Apple officials told police investigators that the publication of photos of an iPhone prototype was "immensely damaging" to the company and represented a "huge" loss, recently released court documents show.
Those documents, released Friday by a San Mateo, Calif., county judge, reveal details of a meeting between police and Apple officials that ultimately led to the seizure of several computers from the home of Gizmodo editor Jason Chen.
Gizmodo published photographs and analysis of the iPhone prototype -- widely believed to be similar to the smartphone Apple will launch next month -- on April 19. Gawker Media, the company that operates Gizmodo, has admitted it paid $5,000 for the phone after it was left at a Redwood City, Calif., bar by an Apple software engineer.
The next day, April 20, Detective Matthew Brand of the San Mateo County Sheriff's Office met with Bruce Sewell, Apple's chief counsel, Rick Orloff, the company's director of information security, and George Riley, a lawyer from the Los Angeles law firm of O'Melveny and Myers, which represents Apple. During the meeting, Riley told Brand that the premature disclosure of iPhone details had been "immensely damaging" to Apple.
"By publishing details about the phone and its features, sales of current Apple products are hurt wherein people that [sic] would have otherwise purchased a currently existing Apple product would wait for the next item to be released, thereby hurting overall sales and negatively effecting [sic] Apple's earnings," Riley said, according to the affidavit Brand swore out for a search warrant of Chen's residence.
When Brand asked Riley to put a dollar amount on the loss, Riley said he could not estimate it, but believed it was "huge."
The affidavit also revealed that Apple knew the identify of the man who sold the prototype iPhone to Gizmodo on the same day that the blog published its story.
By Brand's affidavit, Katherine Martinson, who identified herself as a roommate of Brian Hogan, said Hogan had been in possession of the iPhone and had sold it to Gizmodo. Martinson had provided Orloff a photograph of a sticker bearing identifying markings that had been attached to the iPhone. Orloff told Brand that the markings matched those of the missing iPhone.
On April 29, Hogan, a 21-year-old college student from Redwood City, was named by his attorney as the person who took the iPhone from the bar and sold it to Gizmodo. Hogan has not been arrested or charged with a crime.
According to Brand's affidavit, Martinson told Apple of Hogan's involvement because she was afraid she would be dragged into any criminal charges. "Orloff said that Witness Martinson contacted him due to the fact that Suspect Hogan connected the stolen iPhone to her computer and she believed that Apple would eventually trace the iPhone back to her IP address," the document stated.
Martinson and others also allegedly tried to talk Hogan out of selling the prototype because its disclosure would damage the career of the Apple software engineer who had left the iPhone at the Redwood City bar. Hogan's response to Martinson's pleas was, "Sucks to be him. He lost his phone. Shouldn't have lost his phone," the affidavit read.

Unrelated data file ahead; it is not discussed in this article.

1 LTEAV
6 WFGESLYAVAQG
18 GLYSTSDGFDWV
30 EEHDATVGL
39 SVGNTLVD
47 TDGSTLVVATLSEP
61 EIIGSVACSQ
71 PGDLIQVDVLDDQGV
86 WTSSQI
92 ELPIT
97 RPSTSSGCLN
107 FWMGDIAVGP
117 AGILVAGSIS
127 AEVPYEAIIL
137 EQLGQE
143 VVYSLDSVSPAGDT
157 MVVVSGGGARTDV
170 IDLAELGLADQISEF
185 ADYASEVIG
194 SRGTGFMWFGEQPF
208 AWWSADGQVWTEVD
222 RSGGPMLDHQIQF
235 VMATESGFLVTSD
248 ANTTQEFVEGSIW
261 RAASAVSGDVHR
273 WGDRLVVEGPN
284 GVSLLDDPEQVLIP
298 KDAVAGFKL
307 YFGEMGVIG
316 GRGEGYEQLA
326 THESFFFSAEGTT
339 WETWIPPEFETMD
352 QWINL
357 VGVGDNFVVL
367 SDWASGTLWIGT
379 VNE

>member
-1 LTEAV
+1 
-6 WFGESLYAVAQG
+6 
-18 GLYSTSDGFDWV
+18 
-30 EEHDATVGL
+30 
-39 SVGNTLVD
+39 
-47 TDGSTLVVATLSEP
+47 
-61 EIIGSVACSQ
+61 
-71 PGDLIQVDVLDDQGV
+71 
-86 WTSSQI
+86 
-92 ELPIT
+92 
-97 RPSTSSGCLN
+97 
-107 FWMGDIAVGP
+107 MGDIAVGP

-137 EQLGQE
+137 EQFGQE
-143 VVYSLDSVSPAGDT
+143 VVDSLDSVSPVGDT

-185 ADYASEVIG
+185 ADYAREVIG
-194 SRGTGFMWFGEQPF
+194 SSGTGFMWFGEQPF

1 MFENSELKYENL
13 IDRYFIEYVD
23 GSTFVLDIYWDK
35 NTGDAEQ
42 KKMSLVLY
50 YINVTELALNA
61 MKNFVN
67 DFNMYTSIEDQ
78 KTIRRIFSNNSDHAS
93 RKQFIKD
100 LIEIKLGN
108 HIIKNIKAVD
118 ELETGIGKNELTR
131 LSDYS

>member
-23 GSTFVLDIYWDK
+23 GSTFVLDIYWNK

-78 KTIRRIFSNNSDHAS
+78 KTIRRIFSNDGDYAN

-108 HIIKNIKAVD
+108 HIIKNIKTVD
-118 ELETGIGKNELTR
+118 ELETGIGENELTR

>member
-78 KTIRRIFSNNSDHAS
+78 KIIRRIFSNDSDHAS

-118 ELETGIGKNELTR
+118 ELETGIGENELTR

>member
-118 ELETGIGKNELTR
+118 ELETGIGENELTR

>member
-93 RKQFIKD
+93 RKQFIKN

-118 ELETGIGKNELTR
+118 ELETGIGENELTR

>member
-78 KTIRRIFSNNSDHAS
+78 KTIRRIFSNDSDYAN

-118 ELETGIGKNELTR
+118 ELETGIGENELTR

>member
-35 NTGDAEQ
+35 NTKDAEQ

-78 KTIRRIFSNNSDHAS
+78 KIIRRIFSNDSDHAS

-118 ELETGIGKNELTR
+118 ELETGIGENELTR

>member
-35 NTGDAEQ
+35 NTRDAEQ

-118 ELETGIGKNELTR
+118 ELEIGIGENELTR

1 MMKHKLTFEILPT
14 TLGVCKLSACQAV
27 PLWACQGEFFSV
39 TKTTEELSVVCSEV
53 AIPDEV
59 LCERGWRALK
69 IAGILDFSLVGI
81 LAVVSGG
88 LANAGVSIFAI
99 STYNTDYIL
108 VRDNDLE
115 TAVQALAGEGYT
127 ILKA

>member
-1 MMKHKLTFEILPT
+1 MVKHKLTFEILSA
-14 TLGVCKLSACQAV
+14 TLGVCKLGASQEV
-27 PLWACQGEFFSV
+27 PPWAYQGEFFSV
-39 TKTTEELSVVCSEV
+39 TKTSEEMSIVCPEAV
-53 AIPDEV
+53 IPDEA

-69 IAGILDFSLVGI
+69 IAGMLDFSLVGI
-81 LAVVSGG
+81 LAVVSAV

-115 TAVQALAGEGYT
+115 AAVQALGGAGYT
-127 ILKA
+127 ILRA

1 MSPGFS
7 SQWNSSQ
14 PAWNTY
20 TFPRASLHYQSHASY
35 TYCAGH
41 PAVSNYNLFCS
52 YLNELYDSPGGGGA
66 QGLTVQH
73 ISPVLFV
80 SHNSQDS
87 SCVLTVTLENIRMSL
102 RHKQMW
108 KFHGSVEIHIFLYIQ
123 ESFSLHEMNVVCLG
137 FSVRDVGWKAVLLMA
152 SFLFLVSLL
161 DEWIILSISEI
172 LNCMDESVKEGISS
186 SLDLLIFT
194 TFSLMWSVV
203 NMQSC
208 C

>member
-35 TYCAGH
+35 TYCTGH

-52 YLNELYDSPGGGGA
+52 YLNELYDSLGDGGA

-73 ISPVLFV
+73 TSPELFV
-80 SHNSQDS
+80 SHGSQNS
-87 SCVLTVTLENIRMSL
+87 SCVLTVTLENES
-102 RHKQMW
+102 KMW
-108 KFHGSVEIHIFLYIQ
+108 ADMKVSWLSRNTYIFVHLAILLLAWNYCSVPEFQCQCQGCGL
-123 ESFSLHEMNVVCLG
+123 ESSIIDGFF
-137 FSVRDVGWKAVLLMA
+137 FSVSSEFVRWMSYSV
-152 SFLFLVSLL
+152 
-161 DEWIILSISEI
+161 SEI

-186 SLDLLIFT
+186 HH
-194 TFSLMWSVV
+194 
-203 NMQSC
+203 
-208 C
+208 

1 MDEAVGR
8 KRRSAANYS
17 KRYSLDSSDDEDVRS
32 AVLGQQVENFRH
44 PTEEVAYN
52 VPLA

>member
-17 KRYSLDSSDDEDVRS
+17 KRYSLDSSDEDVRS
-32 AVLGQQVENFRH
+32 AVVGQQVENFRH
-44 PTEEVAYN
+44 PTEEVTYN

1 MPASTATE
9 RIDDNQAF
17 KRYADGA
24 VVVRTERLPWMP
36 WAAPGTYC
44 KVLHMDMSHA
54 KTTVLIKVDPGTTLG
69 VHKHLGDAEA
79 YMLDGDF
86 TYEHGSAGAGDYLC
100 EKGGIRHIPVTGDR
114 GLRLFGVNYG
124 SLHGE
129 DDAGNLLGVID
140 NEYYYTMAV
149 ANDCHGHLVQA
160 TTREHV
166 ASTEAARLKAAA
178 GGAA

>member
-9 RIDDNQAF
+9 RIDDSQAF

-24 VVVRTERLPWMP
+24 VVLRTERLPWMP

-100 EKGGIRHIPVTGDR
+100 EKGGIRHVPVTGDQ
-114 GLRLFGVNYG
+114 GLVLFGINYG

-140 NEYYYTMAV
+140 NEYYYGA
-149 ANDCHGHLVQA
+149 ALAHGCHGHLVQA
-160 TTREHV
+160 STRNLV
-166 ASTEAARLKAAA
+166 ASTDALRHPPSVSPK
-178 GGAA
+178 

California police, led by the REACT (Rapid Enforcement Allied Computer Team), a multi-county task force that investigates high-tech crimes in the Silicon Valley area, served the search warrant April 23, just four days after Gizmodo published its story. During the search, REACT removed at least six computers from Chen's Fremont, Calif. home.
Those computers are in legal limbo at the moment. According to the latest statements by the San Mateo County district attorney's office, which would prosecute if it decides a crime has been committed, the computers have not been examined. Gizmodo's attorney has argued that the machines were illegally seized, citing both federal and California journalist shield laws. "We continue to discuss the matter with Mr. Chen's attorney and attorney's for Gawker [Media]," said Stephen Wagstaffe, chief deputy district attorney for San Mateo County, on April 30.
The Gizmodo prototype is just one of at least two early versions of the iPhone that have leaked to the public. Last week, a Vietnamese Web forum posted photographs of what one hardware expert said was probably a production or near-production unit.
Most expect Apple to repeat its pattern of the last two years by announcing the next iPhone on June 7, the first day of the company's annual developers conference, and beginning sales two to four weeks later.
Brand's affidavit was released after lawyers representing several print and online media companies, including the Associated Press, Bloomberg, CNET, the Los Angeles Times and Wired.com, argued that it be unsealed.
The affidavit can be downloaded from several locations on the Internet, including CNET's site (download PDF)
Gregg Keizer covers Microsoft, security issues, Apple, Web browsers and general technology breaking news for Computerworld. Follow Gregg on Twitter at @gkeizer or subscribe to Gregg's RSS feed . His e-mail address is firstname.lastname@example.org.